Even in the time of COVID-19, nothing brings people together quite like a good book. This past semester, in virtual classrooms across the Portland area, the Maine Humanities Council and Portland Adult Education (PAE) teamed up to read and discuss the classic novel “Things Fall Apart” by Nigerian author Chinua Achebe. As messy spring weather and the pandemic kept many inside, students, teachers, and discussion facilitators logged on to Zoom classrooms to share their thoughts on Achebe’s literary masterpiece.
This project was the outgrowth of a long-standing community partnership. “Maine Humanities Council has been a really strong collaborative partner with PAE for years,” said Alison Perkins, PAE Language Arts teacher and Language Acquisition Specialist for PPS Multilingual Department. “Hundreds of PAE students and teachers have benefited from participation in the Maine Humanities Council Discussion Project, which was formerly New Books, New Readers.”
That partnership moved to a new level this year when Portland Adult Education joined the Maine Humanities Council’s Reader’s Retreat, where groups from all around the state read the same book and then gather for a weekend of lively discussion.
Working together with Maine Humanities Council, Perkins created an expanded collaboration that pulled in over 70 Portland Adult Education students, 6 PAE teachers, a handful of HS seniors, and Portland Public Schools Community specialists Monique Mutumwinka and Betsy Paz-Gyimesi.
“Maine Humanities supported the full collaboration,” Perkins said. “They provided a book for every student as well as leaders for two discussions for each of the six classes that PAE ran. They also provided full scholarships for any students who choose to participate in the Reader’s Retreat weekend, held May 6-8 virtually this year.”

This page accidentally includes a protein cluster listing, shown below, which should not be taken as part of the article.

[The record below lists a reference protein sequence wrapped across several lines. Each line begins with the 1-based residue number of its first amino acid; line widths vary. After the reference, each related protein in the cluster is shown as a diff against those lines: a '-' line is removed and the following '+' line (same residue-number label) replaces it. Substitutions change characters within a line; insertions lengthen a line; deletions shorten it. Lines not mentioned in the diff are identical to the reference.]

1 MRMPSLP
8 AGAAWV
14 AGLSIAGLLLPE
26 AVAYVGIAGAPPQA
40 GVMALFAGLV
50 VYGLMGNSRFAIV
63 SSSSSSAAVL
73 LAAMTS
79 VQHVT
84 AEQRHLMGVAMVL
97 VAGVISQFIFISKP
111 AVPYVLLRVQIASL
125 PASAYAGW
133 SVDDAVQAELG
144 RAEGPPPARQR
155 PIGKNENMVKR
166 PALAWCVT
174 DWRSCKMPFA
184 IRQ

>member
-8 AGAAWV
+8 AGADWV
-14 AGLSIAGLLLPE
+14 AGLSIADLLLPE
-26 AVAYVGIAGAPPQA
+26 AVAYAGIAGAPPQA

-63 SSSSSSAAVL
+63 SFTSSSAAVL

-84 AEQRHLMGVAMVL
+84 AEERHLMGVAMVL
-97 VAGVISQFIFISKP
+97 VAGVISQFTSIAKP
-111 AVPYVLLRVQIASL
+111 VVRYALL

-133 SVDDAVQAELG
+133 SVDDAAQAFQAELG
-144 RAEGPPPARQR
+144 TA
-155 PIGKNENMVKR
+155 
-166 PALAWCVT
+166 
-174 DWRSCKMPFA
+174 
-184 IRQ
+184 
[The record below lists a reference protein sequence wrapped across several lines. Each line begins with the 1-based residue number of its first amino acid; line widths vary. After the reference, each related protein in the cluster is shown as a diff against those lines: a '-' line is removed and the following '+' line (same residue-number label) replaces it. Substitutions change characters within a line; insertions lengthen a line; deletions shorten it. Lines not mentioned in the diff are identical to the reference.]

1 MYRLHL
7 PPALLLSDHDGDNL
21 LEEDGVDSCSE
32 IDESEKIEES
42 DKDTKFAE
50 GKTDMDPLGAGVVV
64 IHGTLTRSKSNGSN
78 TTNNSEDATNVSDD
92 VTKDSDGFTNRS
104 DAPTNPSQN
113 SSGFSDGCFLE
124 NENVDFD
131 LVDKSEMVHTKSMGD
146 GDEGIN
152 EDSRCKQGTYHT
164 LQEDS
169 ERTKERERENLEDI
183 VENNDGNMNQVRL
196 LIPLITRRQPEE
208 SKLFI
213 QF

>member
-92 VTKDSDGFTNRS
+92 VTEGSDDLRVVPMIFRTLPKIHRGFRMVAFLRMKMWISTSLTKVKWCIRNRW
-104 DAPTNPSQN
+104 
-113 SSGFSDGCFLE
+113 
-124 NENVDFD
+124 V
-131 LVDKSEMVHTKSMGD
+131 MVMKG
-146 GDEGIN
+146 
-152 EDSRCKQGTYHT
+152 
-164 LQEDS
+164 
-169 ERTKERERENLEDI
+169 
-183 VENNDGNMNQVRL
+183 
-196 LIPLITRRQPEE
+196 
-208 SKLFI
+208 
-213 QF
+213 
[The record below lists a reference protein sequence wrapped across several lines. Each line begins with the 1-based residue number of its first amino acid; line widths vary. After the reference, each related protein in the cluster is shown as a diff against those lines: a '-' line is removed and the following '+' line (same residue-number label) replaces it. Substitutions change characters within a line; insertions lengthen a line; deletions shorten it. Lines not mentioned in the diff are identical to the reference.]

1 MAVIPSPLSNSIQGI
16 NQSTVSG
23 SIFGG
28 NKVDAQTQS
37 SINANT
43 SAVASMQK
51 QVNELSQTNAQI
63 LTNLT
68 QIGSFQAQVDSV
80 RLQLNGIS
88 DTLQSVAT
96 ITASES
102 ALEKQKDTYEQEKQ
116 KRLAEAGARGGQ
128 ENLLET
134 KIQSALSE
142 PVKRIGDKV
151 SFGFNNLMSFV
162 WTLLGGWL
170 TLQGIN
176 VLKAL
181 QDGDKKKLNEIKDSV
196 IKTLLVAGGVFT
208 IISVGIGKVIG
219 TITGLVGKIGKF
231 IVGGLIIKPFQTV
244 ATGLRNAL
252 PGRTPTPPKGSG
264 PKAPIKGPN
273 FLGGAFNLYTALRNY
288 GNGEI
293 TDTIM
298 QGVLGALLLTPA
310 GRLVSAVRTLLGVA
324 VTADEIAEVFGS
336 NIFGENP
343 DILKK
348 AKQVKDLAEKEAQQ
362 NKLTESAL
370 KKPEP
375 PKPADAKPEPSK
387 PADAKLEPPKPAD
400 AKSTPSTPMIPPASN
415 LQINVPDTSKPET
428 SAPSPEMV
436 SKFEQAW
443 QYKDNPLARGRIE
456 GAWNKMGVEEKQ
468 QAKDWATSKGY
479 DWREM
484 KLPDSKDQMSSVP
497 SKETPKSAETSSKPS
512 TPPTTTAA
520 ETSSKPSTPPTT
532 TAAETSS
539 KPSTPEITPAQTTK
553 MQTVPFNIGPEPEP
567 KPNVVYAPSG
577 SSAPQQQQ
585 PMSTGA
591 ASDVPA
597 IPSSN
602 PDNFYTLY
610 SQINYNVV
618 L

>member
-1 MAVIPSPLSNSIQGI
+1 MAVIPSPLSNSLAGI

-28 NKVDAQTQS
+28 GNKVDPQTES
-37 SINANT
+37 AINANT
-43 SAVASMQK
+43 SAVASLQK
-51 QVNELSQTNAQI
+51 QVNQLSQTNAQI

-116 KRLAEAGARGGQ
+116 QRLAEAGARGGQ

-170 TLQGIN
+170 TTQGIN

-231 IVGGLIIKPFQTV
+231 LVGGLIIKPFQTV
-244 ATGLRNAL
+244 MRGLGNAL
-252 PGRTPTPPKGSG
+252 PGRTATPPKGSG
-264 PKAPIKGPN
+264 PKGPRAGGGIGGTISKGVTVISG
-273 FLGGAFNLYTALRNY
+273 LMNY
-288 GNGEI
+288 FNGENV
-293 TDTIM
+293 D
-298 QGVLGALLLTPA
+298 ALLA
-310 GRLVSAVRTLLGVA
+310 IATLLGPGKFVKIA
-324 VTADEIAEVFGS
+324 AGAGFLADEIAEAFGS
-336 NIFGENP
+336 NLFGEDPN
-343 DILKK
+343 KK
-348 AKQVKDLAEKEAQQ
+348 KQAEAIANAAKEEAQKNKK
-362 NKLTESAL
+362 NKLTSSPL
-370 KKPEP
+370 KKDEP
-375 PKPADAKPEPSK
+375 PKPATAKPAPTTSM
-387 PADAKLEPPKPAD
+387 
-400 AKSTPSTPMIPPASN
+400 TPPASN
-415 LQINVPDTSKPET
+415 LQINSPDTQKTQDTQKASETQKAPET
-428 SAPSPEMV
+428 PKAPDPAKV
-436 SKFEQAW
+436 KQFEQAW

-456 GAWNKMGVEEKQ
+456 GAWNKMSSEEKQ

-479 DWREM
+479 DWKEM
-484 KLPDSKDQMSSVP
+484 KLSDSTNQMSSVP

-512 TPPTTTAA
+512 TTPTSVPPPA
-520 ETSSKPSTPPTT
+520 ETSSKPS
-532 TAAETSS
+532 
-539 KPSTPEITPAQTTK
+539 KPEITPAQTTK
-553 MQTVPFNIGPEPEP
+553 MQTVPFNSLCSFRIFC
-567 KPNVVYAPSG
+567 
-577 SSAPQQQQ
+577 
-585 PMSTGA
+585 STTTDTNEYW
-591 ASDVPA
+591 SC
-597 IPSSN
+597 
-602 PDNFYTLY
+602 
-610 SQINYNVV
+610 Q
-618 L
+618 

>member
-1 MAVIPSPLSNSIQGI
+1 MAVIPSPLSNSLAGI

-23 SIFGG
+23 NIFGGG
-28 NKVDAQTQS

In some ways, the COVID-19 pandemic helped these big plans come to fruition. Meetings on Zoom helped bring participants to the table, and Google Classroom connected students from the different high schools. "It was so wonderful to have PAE students with us at the Reader's Retreat. Because the PAE students had already spent classroom time studying and discussing Things Fall Apart, they were able to participate in small group discussions in such meaningful ways. We all benefited from having them there," said Maine Humanities Council Associate Director, Samaa Abdurraqib.
To provide the framework for this collaboration, Portland Adult Education created a curriculum to support the instructors who taught the book in both credit-bearing high school classes and college transitions English classes. In addition, they were able to put bilingual books in students’ hands in Arabic, French, Portuguese, and Spanish for those that required bilingual support.
For Perkins, this collaboration between high school and adult education, and between Portland Adult Education and the Maine Humanities Council, is a passion project. “I see so many connections between high school and adult education,” Perkins said, “and I want our community to see education as a lifelong continuum: Pre-K through adult education.”
For many of the Portland Adult Education students in that continuum, English is their second, third, or fourth language, so tackling Achebe’s classic novel was not always easy. “It was challenging at first since English is not my first language,” said Malachie Makilimba, a Portland Adult Education student from Kinshasa in the Democratic Republic of Congo.
However, the novel itself helped to pull Makilimba into the class. “When I finished reading the first chapter I had taken the pleasure of reading it,” Makilimba continued. “I kept reading because each end of chapter the desire returned to know how the story should end, and one good thing was that this reading opened my way of thinking in English.”
Perkins plans to repeat this winter’s collaboration with the Maine Humanities Council next year.